Wireless broadband speeds can often be hit or miss. We take a look five simple steps that should help improve your broadband speeds.
1) USE A USB CABLEDon't plug your dongle straight into your laptop; use the USB cable that's supplied. Not only does this reduce the impact of electrical interference from your PC, it gives you the flexibility to position the dongle for maximum reception, potentially adding crucial extra bandwidth.
2) BUY AN UNLOCKED MODEM Modems may be cheaper when you buy them from a specific network, but then you're tied to that provider. Consider buying an unlocked modem and carrying a selection of pay-as-you-go SIM cards. Standalone modems aren't ludicrously expensive: you can buy a 7.2Mbits/sec Huawei E169 for $99 from unique mobiles , for example. The networks literally give away the SIM cards for free, or a nominal charge, so there is nothing to stop you getting a SIM card for every Australian network. A selection of SIM cards is particularly useful for those who spend much of their lives on the road, as the gaps in one company's 3G network may be filled by another provider. Remember that Telstra BigPond and 3 share some of their same 3G network, and Virgin Media's service runs off Optus' network, so there is little point in doubling up with these providers.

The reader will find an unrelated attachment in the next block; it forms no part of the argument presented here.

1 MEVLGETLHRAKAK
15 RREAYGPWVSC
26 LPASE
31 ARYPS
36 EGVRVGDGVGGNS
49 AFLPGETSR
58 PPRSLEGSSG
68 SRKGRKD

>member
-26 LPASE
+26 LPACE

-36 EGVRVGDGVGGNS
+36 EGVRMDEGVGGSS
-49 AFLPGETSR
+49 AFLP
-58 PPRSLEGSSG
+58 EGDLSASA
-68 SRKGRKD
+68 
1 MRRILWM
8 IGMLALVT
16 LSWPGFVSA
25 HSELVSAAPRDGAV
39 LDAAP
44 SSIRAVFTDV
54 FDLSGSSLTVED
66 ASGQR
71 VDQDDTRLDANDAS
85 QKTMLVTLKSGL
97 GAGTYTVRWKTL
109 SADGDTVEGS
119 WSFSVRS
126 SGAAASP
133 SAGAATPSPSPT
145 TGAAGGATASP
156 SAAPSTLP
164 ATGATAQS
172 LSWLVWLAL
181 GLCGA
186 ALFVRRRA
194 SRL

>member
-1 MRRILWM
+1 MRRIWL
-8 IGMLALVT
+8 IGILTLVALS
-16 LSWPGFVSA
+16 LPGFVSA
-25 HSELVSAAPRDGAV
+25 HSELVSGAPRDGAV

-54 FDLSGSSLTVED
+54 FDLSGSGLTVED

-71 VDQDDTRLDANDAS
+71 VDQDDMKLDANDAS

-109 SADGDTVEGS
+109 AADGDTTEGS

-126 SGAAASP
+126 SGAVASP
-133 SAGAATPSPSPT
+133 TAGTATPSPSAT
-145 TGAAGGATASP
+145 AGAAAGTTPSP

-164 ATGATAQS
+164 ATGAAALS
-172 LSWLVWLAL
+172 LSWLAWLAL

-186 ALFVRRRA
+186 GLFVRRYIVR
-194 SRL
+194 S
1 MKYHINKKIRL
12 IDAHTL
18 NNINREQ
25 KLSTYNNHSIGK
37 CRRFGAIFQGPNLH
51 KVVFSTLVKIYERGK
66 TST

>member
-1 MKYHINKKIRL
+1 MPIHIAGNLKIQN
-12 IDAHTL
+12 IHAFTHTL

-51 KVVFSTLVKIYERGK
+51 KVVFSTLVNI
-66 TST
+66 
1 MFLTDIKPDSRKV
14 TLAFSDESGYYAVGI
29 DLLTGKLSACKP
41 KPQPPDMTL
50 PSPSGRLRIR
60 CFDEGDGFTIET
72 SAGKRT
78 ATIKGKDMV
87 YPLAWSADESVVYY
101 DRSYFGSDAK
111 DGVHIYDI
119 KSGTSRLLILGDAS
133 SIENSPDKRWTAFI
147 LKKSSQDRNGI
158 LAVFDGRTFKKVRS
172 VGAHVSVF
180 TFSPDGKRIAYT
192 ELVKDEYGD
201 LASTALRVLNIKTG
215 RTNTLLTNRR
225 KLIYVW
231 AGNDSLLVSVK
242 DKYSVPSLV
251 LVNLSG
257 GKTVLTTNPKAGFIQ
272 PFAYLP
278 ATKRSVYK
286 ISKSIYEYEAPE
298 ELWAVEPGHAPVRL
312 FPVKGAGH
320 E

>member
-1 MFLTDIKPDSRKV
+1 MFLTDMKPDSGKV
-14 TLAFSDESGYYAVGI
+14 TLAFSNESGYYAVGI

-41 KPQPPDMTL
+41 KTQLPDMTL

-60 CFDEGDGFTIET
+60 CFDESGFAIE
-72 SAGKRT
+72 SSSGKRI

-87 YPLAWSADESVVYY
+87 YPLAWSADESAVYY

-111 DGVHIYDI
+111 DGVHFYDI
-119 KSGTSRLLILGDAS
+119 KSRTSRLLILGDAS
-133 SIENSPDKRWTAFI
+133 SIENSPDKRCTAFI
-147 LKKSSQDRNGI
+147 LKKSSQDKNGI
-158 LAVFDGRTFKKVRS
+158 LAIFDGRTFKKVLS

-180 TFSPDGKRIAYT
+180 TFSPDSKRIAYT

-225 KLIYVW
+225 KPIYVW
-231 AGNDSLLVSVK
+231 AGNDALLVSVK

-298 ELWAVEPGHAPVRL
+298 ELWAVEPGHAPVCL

3) SWITCH TO OPEN DNSThe DNS servers used by the mobile broadband networks "tend to be pretty patchy", according to PC Authority's wireless and mobile expert, Paul Ockenden. DNS look-ups could take longer, or web addresses fail to resolve at all. Try a free alternative such as OpenDNS if you notice a delay in websites loading, despite a strong signal.
4) TETHER YOUR PHONEThose who struggle to get a decent 3G connection indoors may be better off avoiding USB dongles and tethering their PC to their smartphone. This allows you to place the mobile handset on a window sill, where it has more chance of picking up a decent signal, without having to awkwardly shuffle your furniture around so your desk is near the window. Alternatively, consider buying a mobile Wi-Fi router. Both 3 and Telstra sell excellent 3G Wi-Fi routers [see iTnews review of Telstra's latest] that allow you to plug in your dongle and share the connection among multiple PCs/devices. The portable MiFi router (web ID: 351289) sold by 3 and others could perform a similar function.
5) CHANGE YOUR APNMobile networks assign different APNs (Access Point Names) to customers on regular monthly contracts and pay-as-you-go deals. We have it on good authority that some mobile networks reward lucrative contract customers with priority and thus marginally improved bandwidth. If you're determined to get every last kilobit per second out of your connection, it may be worth considering signing up for a long-term deal with one of the fast networks, such as Vodafone, Telstra or 3.
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